I can’t explain why I am led down the paths I am, but I am blessed to have the time and means to explore some of the winding ways. I reluctantly understand I can’t possibly explore them all.
There is a war waging around us. A war between good and evil: humanity versus the Deep State. Kentucky’s been lost in the struggle. That’s why Delmar Partin rots in prison, a casualty of the battleground where these two forces collide. I know organized crime was behind the murder of Betty Carnes, the fruit of over two and half years of research and interviews. I know this group has been permitted to operate, unabated, for going on forty years, if not longer, with the blessing of prosecutors and law enforcement alike. How this happened is simple: once reputable law enforcement agencies were compromised by the infiltration of these bad guys into their ranks.
Due to these compromised officials, the lack of oversight and regulation, and the ability to hide underground in spaces that can rival the size of a small city, Kentucky, and the bordering regions of southwest Virginia and east Tennessee have become hallowed ground for the relationship between the Deep State and organized crime: Murder, Inc.
As always, you can contact me at firstname.lastname@example.org.
Most people in Bell County Kentucky are familiar with the unsolved murders of Jennifer Bailey and Greta Henson. There are many other unsolved murders or missing persons cases in which the families have no closure, like the case of Robbie Hoskins or the case of Katherine Heck, both missing now for several years.
One murder case I came across that left me scratching my head was the conviction of Delmar Partin for the beating and beheading of Betty Carnes, a crime that occurred Sept. 26, 1993 at a manufacturing plant in Barbourville, Kentucky.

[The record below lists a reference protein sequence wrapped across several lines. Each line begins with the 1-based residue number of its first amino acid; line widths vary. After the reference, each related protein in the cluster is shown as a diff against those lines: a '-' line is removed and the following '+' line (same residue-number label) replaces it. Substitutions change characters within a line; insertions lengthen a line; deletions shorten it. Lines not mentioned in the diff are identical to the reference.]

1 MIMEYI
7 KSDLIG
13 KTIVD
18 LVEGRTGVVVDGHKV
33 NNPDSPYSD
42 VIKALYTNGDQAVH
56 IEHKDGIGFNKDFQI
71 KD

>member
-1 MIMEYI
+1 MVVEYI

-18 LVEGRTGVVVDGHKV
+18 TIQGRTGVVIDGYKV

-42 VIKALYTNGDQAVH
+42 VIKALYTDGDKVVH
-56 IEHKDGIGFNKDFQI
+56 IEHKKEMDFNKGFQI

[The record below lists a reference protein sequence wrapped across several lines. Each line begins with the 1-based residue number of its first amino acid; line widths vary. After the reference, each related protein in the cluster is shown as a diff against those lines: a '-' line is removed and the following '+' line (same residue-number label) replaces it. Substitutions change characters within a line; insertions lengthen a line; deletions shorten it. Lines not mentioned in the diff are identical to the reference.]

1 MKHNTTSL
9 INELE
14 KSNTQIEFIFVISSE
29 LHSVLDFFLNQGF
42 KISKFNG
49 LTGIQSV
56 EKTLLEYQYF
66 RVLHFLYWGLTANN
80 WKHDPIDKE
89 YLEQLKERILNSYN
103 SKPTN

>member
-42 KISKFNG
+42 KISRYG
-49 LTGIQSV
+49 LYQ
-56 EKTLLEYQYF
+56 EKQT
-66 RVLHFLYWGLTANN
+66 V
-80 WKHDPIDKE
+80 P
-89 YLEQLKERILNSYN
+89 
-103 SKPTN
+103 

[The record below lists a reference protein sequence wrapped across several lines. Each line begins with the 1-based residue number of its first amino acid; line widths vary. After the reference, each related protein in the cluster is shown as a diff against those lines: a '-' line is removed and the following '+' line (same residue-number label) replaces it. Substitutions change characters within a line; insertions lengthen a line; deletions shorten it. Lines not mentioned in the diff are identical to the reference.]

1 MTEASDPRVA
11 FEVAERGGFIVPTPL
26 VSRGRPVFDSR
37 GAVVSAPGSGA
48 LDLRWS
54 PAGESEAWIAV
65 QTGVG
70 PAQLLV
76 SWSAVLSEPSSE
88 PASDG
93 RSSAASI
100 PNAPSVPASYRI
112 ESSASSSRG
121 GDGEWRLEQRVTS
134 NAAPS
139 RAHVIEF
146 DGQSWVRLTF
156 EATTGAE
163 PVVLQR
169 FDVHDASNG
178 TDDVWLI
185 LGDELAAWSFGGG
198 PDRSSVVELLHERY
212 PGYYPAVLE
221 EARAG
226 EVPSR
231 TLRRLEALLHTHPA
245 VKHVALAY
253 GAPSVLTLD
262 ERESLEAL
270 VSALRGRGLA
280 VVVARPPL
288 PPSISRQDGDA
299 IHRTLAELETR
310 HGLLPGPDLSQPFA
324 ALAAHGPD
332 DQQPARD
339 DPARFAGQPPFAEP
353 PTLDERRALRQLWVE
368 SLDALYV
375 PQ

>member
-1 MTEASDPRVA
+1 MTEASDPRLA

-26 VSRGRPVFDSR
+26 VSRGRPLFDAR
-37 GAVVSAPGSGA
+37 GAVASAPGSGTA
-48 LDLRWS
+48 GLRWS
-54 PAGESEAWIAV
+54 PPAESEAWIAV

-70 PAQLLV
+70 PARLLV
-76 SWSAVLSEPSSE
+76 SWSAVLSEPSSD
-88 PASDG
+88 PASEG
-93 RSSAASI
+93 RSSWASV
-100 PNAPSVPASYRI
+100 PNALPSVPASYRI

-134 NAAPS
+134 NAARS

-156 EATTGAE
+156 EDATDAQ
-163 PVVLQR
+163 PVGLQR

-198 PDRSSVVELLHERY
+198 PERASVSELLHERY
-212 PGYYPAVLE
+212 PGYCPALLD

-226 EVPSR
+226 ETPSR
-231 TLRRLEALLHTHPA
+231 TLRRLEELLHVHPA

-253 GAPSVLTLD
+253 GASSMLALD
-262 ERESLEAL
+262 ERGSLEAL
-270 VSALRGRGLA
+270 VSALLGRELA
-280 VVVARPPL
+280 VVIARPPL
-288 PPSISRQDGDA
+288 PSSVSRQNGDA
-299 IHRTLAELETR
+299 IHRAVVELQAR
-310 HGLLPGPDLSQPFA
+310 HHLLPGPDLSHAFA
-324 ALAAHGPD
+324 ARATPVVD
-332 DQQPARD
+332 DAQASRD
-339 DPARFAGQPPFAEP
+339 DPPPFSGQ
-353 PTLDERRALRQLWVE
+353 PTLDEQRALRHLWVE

Tremco Inc. is a manufacturing/military-industrial contractor for Oak Ridge laboratories as well as a former contractor for the Portsmouth Gaseous Diffusion uranium enrichment plant. At the time, Tremco was located thirty miles away from Cumberland Gap, which explains how I initially stumbled onto this 20 year-old murder case: I was searching for local companies with ties to the nuclear industry.
Partin and Betty, coworkers at Tremco Inc., were previously involved in an affair. A Daily News August 18, 1994 newspaper article states:
Handy [the prosecuting attorney] said Carnes and her husband were separated in January 1993, and that she and Partin had an affair from that time until around Easter that year.
It is unclear if the affair precipitated the separation. We do know the timing of the separation of Betty and her husband coincides with the timing of the affair with Partin. The prosecutor is quoted in the same news article, saying:
This defendant, Delmar Partin, was the person who had the motive, and the person who had the last opportunity, and the person who had the will to commit that murder of Betty Carnes.(4)
Except this is not entirely true. Other people could also have been very angry with Betty: her husband Phillip, as well as Partin’s wife. Had Betty been romantically involved with other coworkers?
Beating, decapitating, and cleaning house- all in under 25 minutes
The prosecutor brought up Partin’s opportunity to commit the crime. However, the evidence presented at trial immediately raises doubt that Partin could have committed this crime. The question remains: how could the jury convict so quickly when the case is littered with reasonable doubt? The circumstances concerning the crime which clearly raises questions about Partin’s guilt are as follows:
-September 26, 1993: Betty Carnes was murdered, supposedly at the Tremco plant in Barbourville
-September 26, 1993- Delmar Partin is seen at the Tremco plant. Although it is his day off, he is there to drop off a magazine and some ammo to a coworker. There was no report of a gun used in the commission of this crime. What were the circumstances under which Partin was bringing these items to his co-worker on his day off? Was Partin actually lured to the plant the day of the murder?